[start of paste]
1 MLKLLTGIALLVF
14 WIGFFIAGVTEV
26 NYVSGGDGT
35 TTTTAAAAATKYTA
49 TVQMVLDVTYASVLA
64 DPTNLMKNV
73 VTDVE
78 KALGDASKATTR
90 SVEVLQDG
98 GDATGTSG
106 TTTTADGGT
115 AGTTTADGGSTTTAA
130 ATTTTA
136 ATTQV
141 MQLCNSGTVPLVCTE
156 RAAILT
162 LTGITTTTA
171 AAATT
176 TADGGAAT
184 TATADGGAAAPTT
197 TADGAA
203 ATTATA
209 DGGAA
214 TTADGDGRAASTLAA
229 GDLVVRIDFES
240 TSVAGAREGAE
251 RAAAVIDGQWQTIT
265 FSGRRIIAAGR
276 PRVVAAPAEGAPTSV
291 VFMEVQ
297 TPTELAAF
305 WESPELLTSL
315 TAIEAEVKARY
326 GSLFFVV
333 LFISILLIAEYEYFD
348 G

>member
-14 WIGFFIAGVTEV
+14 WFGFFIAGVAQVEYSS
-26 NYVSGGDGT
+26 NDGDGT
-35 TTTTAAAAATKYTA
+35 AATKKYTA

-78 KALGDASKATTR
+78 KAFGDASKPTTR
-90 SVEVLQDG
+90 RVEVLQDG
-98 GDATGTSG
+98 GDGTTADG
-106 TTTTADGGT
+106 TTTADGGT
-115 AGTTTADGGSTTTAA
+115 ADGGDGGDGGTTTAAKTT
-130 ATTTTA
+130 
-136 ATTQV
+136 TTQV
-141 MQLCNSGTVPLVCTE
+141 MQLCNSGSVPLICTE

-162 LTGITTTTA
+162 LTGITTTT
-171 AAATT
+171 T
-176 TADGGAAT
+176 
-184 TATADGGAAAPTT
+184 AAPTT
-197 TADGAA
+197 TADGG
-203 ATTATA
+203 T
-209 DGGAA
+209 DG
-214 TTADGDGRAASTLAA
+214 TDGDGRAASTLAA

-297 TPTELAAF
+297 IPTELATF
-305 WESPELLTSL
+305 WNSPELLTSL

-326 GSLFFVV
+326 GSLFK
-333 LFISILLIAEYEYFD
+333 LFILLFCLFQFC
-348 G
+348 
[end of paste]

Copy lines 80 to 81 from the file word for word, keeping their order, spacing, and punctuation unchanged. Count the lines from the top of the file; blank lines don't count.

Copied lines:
-326 GSLFFVV
+326 GSLFK